“At last, whether by accident or design, the princess broke a glass. This was the signal for our impetuous jollity, and an example that appeared highly worthy of our imitation. In an instant170 all the glasses flew to the several corners of the room. All the crystals, porcelain, mirrors, branches, bowls, and vases were broken into a thousand pieces. In the midst of this universal destruction, the prince stood, like the man in Horace who contemplates the crush of worlds, with a look of perfect tranquillity.
As usual, Frederick wrote a poem upon the occasion. It was vulgar and profane. Carlyle says of it, “The author, with a wild burst of spiritual enthusiasm, sings the charms of the rearward part of certain men. He rises to the height of anti-biblical profanity, quoting Moses on the Hill of Vision; sinks to the bottomless of human or ultra-human depravity, quoting King Nicomedes’s experience on C?sar, happily known only to the learned. A most cynical, profane affair; yet we must say, by way of parenthesis, one which gives no countenance to Voltaire’s atrocities of rumor about Frederick himself in the matter.”111And why was George II. so averse to the single marriage of the Prince of Wales to Wilhelmina? It is supposed that the opposition arose simply from his own mulish obstinacy. He hated his brother-in-law, the Prussian king. He was a weak, ill-tempered man; and having once said “Both marriages or none,” nothing could induce him to swerve from that position. In such a difficulty, with such men, there could be no possible compromise.
Augustus had formed apparently the deliberate resolve to test his visitor by the most seductive and adroitly-arranged temptations. But, so far as Frederick William was concerned, he utterly failed. Upon one occasion his Prussian majesty, when conducted by Augustus, whirled around and indignantly left the room. That evening, through his minister, Grumkow, he informed the King of Poland that if there were any repetition of such scenes he would immediately leave Dresden.
“Frederick.”Accordingly, he made proposals to the Marquise of Schwedt that Wilhelmina should marry her son. The lady replied, in terms very creditable both to her head and her heart, “Such a union, your majesty, would be in accordance with the supreme wish of my life. But how can I accept such happiness against the will of the princess herself? This I can positively never do.” Here she remained firm. The raging king returned to the bedside of his wife, as rough and determined as ever. He declared that the question was now settled that Wilhelmina was to marry the old Duke of Weissenfels.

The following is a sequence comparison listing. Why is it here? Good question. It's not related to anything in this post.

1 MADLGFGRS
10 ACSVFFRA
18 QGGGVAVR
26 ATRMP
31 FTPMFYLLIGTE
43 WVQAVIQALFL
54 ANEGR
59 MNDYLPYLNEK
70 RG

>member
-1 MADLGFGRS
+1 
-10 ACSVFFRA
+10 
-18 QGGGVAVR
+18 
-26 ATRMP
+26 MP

“‘Ah! yes, yes,’ he added, ‘I’m right. I know the gentlemen.’There were dinner-parties, and military reviews, and operas to beguile the time. The interview lasted three days. The king and the emperor often walked out arm in arm. Frederick wrote:
The eastern half of the immense quadrangle endeavored to reform itself, so as to present a new front to the foe. But, before this could be done, Frederick hurled his right wing, his centre, and all that remained disposable of his left wing upon it. His cavalry plunged into the disordered mass. His batteries, with almost unprecedented rapidity of fire, tore the tumultuous and panic-stricken ranks to shreds; and his line of infantry, like a supernatural wall of bristling steel, unwaveringly advanced, pouring in upon the foe the most deadly volleys.
THE DEATH-SCENE OF THE EMPEROR.
He then adds the philosophical reflection: “Bad is often better for princes than good. Instead of intoxicating them with presumption, it renders them circumspect and modest.”76Frederick immediately and publicly denied that he had ever entered into any such arrangement with Austria, and declared the whole story to be a mere fabrication. Having by the stratagem obtained Neisse, and delivered Silesia from the presence of the Austrian army, he assured the French of his unchanging fidelity to their interests, and with renewed vigor commenced co-operating with them in the furtherance of some new ambitious plans.SOPHIA DOROTHEA.
“Your majesty,” replied the gunner, “the devil stole them all last night.”With great courtesy of words, but pitiless energy of action, General Borck, who was in command, fulfilled his commission. A contribution was exacted of fifteen thousand dollars, to be paid within three days; sufficient rations were to be furnished daily for the troops, or the general, it was stated, would be under the painful necessity of collecting them for himself. Two hundred and fifty dollars a day were to be provided for the general’s private expenses. Remonstrances were of no avail. Resistance was not to be thought of.
“The death of the emperor,” says Frederick, “was the only event wanting to complete the confusion and embroilment which already existed in the political relations of the European powers.”详情
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